An artificial intelligence (AI) ultrasound platform that incorporates multiple methods of machine learning can accurately predict thyroid malignancy as well as pathologic and genomic outcomes, according to data presented at the 2022 Multidisciplinary Head and Neck Cancers Symposium.1
Findings from the analysis of nearly 784 patients showed that the platform—which consists of radiomics, topologic data analysis, machine learning thyroid imaging reporting and data system (TI-RADS) features, and deep learning—predicted thyroid nodule malignancies with a 98.7% accuracy rate. In addition, tumor stage and BRAF V600E mutation status were predicted with an accuracy of 93% and 96%, respectively.
“We have developed an AI platform that examines ultrasound images and predicts with high accuracy whether a potentially problematic thyroid nodule is, in fact, cancerous,” said principal investigator Annie W. Chan, MD, Director of the Head and Neck Radiation Oncology Research Program at the Mass General Cancer Center. “If it is cancerous, we can further predict the tumor stage, the nodal stage, and the presence or absence of BRAF mutation.”
As Dr. Chan explained, thyroid cancer is one of the most rapidly increasing cancers in the United States, largely due to increased detection and improved diagnostics. If caught early, however, this disease is highly treatable, she added, and patients generally can expect to live a long time after treatment.
Background and Study Details
To train and validate the AI platform, Dr. Chan and colleagues obtained 1,346 thyroid nodule images through routine diagnostic ultrasound from 784 patients. The ultrasound images were divided into two data sets: one for internal training and validation and another for external validation. Samples obtained from fine-needle biopsy were used to confirm malignancy. The research confirmed pathologic staging and mutational status with operative reports and genomic sequencing, respectively.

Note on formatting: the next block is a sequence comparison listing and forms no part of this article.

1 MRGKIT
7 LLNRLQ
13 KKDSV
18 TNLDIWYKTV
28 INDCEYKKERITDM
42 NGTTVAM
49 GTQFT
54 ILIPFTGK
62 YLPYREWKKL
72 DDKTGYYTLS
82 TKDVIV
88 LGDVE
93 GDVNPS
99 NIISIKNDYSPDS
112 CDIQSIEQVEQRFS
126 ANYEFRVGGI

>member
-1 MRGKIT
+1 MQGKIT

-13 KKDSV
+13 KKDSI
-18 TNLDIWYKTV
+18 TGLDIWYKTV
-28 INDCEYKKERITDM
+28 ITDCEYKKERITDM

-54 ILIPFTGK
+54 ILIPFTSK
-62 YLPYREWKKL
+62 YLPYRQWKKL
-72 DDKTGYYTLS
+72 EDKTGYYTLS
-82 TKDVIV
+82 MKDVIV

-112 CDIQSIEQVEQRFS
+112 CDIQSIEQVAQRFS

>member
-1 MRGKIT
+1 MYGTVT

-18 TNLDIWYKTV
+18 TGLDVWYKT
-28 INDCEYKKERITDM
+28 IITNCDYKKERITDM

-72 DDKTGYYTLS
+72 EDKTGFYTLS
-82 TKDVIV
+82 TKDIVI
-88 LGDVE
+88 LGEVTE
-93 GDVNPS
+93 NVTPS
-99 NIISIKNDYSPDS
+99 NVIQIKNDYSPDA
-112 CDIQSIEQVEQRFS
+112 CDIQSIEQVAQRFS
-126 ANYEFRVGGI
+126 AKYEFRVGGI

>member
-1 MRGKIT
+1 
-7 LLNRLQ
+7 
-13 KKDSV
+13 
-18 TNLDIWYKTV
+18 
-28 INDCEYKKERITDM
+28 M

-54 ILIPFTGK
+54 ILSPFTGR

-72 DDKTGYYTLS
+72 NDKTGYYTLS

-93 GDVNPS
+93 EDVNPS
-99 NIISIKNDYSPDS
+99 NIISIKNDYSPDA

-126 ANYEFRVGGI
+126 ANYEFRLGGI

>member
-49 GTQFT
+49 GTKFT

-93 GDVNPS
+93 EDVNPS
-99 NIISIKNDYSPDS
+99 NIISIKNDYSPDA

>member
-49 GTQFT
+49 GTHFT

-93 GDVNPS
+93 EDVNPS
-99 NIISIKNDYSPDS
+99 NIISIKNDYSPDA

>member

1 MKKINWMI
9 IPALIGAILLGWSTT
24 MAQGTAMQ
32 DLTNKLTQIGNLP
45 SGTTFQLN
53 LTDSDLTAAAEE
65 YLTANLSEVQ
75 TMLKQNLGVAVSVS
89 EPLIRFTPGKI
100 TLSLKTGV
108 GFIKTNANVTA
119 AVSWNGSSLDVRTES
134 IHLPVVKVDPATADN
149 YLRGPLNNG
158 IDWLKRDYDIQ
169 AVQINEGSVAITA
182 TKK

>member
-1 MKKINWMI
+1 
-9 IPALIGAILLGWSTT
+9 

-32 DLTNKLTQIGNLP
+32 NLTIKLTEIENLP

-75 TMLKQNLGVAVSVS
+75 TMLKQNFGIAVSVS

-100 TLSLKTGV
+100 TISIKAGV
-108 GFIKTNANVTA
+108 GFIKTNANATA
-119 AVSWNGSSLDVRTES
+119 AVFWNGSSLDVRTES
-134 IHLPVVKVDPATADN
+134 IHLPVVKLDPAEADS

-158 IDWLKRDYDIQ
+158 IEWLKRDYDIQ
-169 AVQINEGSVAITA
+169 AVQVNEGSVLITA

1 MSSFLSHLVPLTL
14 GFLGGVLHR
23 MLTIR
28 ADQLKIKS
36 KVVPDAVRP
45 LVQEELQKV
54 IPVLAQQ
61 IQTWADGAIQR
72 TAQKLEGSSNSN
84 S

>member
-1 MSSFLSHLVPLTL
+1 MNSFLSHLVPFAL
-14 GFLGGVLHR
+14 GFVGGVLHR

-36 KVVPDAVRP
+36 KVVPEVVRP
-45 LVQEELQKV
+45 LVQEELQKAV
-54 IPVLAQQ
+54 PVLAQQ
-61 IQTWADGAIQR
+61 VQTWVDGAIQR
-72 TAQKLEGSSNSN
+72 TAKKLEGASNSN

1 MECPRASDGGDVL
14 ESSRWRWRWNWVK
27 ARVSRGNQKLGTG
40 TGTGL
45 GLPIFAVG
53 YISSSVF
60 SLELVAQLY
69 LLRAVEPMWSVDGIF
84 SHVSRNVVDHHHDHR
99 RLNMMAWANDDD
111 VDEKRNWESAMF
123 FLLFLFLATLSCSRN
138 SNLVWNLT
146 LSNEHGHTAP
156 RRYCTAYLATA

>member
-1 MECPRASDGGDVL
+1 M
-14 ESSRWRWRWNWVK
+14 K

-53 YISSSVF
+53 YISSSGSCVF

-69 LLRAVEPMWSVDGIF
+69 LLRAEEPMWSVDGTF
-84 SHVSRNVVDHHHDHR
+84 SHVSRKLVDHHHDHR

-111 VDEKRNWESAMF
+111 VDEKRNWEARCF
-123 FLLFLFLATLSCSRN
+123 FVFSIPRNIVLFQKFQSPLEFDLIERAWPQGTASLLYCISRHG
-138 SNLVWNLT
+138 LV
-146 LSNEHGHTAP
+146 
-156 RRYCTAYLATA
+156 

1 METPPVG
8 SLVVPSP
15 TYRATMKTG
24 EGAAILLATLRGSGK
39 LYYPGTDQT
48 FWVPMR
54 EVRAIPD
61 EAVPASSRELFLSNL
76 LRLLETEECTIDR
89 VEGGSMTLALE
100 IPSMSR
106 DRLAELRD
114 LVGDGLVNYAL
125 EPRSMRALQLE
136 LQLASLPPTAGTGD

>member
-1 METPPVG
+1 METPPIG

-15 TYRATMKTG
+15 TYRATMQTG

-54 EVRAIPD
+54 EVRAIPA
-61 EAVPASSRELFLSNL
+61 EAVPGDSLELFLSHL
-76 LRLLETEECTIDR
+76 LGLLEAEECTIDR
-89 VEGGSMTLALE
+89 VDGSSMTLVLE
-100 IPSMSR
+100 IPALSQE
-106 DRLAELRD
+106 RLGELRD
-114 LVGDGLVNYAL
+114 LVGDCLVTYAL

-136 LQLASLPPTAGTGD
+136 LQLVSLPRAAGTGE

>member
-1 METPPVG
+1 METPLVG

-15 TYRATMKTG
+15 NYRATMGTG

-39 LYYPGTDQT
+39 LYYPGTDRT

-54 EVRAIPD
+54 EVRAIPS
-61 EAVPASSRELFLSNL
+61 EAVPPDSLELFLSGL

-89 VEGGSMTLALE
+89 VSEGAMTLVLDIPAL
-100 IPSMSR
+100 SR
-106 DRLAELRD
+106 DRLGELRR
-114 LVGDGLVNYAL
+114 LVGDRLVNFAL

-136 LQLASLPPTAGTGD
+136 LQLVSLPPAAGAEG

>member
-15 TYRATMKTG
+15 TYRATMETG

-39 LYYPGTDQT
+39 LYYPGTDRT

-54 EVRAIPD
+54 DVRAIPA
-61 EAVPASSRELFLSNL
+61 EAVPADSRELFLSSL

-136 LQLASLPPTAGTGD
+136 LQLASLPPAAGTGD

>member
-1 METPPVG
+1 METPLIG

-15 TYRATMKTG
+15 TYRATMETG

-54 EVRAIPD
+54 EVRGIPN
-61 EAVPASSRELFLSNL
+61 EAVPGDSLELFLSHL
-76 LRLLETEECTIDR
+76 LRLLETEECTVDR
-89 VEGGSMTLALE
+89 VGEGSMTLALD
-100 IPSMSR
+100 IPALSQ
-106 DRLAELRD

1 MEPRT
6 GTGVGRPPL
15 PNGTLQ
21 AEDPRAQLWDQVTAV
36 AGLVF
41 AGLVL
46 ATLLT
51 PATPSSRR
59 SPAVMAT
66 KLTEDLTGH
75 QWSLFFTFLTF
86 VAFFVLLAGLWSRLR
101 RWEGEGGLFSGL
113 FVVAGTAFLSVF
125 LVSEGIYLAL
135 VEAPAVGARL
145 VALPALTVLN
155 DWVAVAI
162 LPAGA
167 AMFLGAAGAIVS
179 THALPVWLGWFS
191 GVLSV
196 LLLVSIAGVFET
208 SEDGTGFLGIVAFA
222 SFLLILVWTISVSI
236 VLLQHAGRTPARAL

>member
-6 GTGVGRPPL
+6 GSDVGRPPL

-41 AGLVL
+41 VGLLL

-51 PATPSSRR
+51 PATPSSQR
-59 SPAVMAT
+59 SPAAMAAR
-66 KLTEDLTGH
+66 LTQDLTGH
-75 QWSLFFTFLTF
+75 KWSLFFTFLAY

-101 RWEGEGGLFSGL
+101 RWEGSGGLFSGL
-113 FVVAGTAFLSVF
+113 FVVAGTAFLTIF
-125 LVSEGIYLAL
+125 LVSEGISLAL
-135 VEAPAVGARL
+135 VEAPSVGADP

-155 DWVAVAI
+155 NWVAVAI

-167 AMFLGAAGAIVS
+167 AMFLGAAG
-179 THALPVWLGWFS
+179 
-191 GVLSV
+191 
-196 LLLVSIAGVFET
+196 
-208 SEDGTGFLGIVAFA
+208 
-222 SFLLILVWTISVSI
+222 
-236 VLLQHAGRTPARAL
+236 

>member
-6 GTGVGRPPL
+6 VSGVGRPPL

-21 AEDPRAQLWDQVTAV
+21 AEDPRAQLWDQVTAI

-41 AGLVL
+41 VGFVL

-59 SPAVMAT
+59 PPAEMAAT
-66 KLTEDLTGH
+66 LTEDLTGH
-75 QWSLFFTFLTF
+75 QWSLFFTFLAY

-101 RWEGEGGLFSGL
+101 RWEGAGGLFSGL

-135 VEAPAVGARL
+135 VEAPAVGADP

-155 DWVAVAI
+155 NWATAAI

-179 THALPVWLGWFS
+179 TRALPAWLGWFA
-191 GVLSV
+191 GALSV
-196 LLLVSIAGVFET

Unlike the conventional AI approach, researchers combined four AI methods for this model, including radiomics, topologic data analysis, machine learning, and deep learning. Radiomics is a method that extracts numerous features from medical images using data-characterization algorithms (eg, how grade-level intensity varies across images), whereas topologic data analysis is an emergent technique that assesses the spatial relationship between data points in an image. A machine learning algorithm that used TI-RADS–defined ultrasound properties as machine learning features was also used. Finally, with deep learning, which requires a large data set, algorithms run data through multiple layers of an AI neural network to generate predictions.
Thyroid Malignancies Predicted With 98.7% Accuracy
Through these four methods, the AI platform accurately predicted 98.7% of thyroid nodule malignancies in the internal data set, reportedly outperforming individual AI modalities used alone. The model was also validated on the external data set, where it demonstrated a 93% accuracy for malignancy prediction. By comparison, the individual radiomics model predicted 89% of malignancies, the deep learning model achieved 87% accuracy, and topologic data analysis and machine learning with TI-RADS were accurate for 81% and 80% of the samples, respectively.
“By integrating different AI methods, we were able to capture more data while minimizing noise,” Dr. Chan observed. “This allows us to achieve a high level of accuracy in making predictions.”
The multimodal model was able to distinguish pathologic stage (93% accuracy for T stage, 89% for N stage, and 98% for extrathyroidal extension). In addition, the AI platform predicted the BRAF V600E mutation with 96% accuracy. As Dr. Chan explained, BRAF V600E is common in papillary thyroid carcinoma and is associated with a poor prognosis, but this type of thyroid cancer can be treated with targeted therapy.
“Our AI platform could present a low-cost, noninvasive option for screening, staging, and personalized treatment planning for the disease,” Dr. Chan concluded.
DISCLOSURE: Dr. Chan reported no conflicts of interest.
1. Paul R, Juliano A, Faquin W, et al: 2022 Multidisciplinary Head and Neck Cancers Symposium. Abstract 10. Presented February 25, 2022.
Alexander T. Pearson, MD, PhD, Assistant Professor of Medicine at the University of Chicago, commended the artificial intelligence (AI)-augmented, ultrasound-based platform for screening and staging of thyroid cancer.
“In this study, Dr. Chan and colleagues processed high-resolution ultrasound...